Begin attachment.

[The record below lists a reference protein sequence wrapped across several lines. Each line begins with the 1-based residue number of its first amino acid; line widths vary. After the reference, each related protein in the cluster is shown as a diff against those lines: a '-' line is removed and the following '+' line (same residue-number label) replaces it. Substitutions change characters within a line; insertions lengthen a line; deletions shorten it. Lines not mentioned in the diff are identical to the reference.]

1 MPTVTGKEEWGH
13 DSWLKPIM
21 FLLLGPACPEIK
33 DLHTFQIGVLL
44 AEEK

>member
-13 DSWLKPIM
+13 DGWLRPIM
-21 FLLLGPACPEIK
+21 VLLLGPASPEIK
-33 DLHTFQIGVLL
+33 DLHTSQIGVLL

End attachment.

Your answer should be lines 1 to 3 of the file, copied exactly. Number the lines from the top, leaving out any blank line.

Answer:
[The record below lists a reference protein sequence wrapped across several lines. Each line begins with the 1-based residue number of its first amino acid; line widths vary. After the reference, each related protein in the cluster is shown as a diff against those lines: a '-' line is removed and the following '+' line (same residue-number label) replaces it. Substitutions change characters within a line; insertions lengthen a line; deletions shorten it. Lines not mentioned in the diff are identical to the reference.]

1 MPTVTGKEEWGH
13 DSWLKPIM